Andrey Artemenko, Ukrainian Quoted By Devin Nunes, Attended Trump Inauguration & Worked With Felix Sater

Republican Devin Nunes on Wednesday cited a pro-Trump Ukrainian politician deeply involved in the effort to lift sanctions on Russia.

Devin Nunes speaks.
Chip Somodevilla / Getty Images

Republican Devin Nunes on Wednesday cited a pro-Trump Ukrainian politician deeply involved in the effort to lift sanctions on Russia.

At Wednesday’s televised impeachment hearing, the top Republican on the House Intelligence Committee, Devin Nunes, quoted a Ukrainian politician to support Nunes’ belief that Ukraine, not Russia, interfered in the 2016 United States presidential election. But, that politician, Andrey Artemenko, attended Donald Trump’s inauguration and worked with Trump allies Michael Cohen and Felix Sater to push a Ukraine “peace plan” that would allow the Trump administration to drop sanctions on Russia, according to a New York Times report.

Nunes’ quotation of Artemenko by Nunes came in his questioning of acting U.S. ambassador to Ukraine Bill Taylor, and is posted online via the CNN YouTube channel. Nunes cited a 2017 Politico article that he said documented the alleged Ukrainian interference on behalf of Hillary Clinton.

“It quotes Ukrainian Parliamentarian Andrey Artemenko saying, ‘It was clear they were supporting Hillary Clinton’s candidacy,'” Nunes read aloud at the hearing. “They did everything from organizing meetings with the Clinton team to publicly supporting her to criticizing Trump.”

But on Twitter, journalists quickly pointed out that Artemenko may not a reliable source, because he, himself, is close to Trump’s inner circle. Time reporter Simon Shuster, who covers Ukraine, said that Artemenko “once told me that he is an ‘active Trumpist.'”

In January of 2017, Artemenko met in New York City with Cohen and Sater to hand over a draft of the “peace plan,” which included terms highly favorable to Russia — including the possibility that Ukraine would “lease” the territory of Crimea to Russia for a period of up to 100 years. The plan would have also required the United States to lift economic sanctions against Russia, The Times reported.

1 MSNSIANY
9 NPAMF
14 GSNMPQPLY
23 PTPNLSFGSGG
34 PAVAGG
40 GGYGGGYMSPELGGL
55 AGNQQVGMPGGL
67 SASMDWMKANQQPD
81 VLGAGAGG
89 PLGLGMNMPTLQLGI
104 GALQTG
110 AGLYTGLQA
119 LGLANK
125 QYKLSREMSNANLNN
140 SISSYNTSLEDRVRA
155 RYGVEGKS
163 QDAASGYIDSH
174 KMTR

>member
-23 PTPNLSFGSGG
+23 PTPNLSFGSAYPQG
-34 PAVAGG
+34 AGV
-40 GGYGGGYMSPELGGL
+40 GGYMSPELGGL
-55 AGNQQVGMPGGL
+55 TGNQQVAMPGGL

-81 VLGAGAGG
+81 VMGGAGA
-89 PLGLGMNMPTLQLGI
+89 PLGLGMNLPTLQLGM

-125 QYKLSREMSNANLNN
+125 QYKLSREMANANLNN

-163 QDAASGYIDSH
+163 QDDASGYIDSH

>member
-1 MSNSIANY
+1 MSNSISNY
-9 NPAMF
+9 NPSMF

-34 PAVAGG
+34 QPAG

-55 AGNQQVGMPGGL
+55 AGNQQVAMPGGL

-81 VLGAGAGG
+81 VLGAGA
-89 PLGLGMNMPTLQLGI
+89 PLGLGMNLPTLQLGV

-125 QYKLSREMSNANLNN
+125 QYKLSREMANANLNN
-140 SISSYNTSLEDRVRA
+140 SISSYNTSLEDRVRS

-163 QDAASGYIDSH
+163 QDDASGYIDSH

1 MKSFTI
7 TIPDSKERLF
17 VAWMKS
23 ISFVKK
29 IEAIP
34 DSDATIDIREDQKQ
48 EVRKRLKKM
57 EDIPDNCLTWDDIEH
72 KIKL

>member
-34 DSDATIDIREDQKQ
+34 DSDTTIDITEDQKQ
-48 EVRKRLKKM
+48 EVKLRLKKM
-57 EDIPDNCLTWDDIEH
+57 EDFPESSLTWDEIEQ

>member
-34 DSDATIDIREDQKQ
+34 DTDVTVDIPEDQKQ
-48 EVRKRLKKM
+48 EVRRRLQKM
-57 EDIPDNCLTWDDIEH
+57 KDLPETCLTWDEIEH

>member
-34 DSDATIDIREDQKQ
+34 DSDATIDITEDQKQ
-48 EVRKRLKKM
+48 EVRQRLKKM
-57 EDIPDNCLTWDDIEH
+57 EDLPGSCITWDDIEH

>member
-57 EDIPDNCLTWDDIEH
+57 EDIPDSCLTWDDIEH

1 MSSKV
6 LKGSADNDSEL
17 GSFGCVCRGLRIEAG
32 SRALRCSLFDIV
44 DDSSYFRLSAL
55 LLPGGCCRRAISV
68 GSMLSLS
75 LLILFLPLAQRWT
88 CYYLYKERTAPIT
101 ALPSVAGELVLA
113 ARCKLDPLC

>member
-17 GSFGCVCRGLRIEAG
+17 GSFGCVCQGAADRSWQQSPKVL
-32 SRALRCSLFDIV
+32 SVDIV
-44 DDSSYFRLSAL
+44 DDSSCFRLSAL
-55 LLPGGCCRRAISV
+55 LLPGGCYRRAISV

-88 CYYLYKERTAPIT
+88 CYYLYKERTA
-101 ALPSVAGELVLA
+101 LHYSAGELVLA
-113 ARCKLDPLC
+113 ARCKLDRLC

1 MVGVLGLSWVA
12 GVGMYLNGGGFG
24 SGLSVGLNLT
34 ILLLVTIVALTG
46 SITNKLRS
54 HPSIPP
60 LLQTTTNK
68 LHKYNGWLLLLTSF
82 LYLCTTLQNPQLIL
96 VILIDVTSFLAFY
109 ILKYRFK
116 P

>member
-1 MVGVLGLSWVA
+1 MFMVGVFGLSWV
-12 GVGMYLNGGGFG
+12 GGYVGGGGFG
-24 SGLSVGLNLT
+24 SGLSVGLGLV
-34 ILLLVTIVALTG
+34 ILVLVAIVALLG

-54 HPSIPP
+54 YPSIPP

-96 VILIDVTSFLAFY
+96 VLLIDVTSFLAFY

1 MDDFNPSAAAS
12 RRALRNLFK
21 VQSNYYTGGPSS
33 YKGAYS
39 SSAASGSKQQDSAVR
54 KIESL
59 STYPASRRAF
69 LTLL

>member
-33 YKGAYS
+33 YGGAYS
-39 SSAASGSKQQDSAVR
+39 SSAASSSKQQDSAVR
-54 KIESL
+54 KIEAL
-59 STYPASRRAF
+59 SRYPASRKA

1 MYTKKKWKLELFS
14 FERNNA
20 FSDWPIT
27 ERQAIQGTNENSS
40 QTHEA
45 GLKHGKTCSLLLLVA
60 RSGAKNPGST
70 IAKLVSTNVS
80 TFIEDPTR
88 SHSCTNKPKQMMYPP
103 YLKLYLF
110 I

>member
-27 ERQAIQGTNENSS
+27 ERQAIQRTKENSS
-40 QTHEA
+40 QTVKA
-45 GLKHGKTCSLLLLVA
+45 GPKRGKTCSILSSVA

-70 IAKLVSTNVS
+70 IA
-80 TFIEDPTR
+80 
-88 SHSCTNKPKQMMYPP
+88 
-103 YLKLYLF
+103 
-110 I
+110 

Donald Trump waits at the White House.
Donald Trump at the White House. Alex Wong / Getty Images

Journalist Seth Abramson, author of the New York Times bestseller Proof of Collusion, Nunes’ citation of Artemenko to support the theory that Ukraine interfered in the 2016 election was a tactical “mistake,” because it now raises questions over whether Artemenko may have helped to concoct that theory.

“Many will now ask whether Artemenko also worked with Team Trump to build the CrowdStrike conspiracy theory,” Abramson wrote on his Twitter account.

The widely debunked theory alleging that Ukraine interfered in the 2016 election would also exonerating Russia as the victim of a frame-up. The theory appears to have been adopted by Trump as far back as 2016, after it was introduced to the campaign by Konstantin Kilimnik, who was described as a “Russian spy” by former Trump adviser Fiona Hill in her own impeachment testimony.

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CrowdStrike is the cybersecurity firm that first traced the hacking of Democratic Party email servers in 2016 to Russian intelligence agencies. That conclusion has since been confirmed by three major investigations by the U.S. intelligence community, the Senate Intelligence Committee, and special counsel Robert Mueller.

But, according to the theory, CrowdStrike was actually part of a Ukrainian operation to frame Russia for the 2016 election interference, and that the company seized an email server containing thousands of “missing” emails. That server — which does not actually exist — is supposedly now in Ukraine, according to the conspiracy theory.

Trump himself appears to believe the Ukraine-interference claim. In his July 25 phone call with Ukraine President Volodymyr Zelensky — the call which sparked the impeachment inquiry — Trump asked Zelensky to investigate CrowdStrike and “the server” as “a favor.” Trump has also mentioned “the server” frequently in public comments to the press.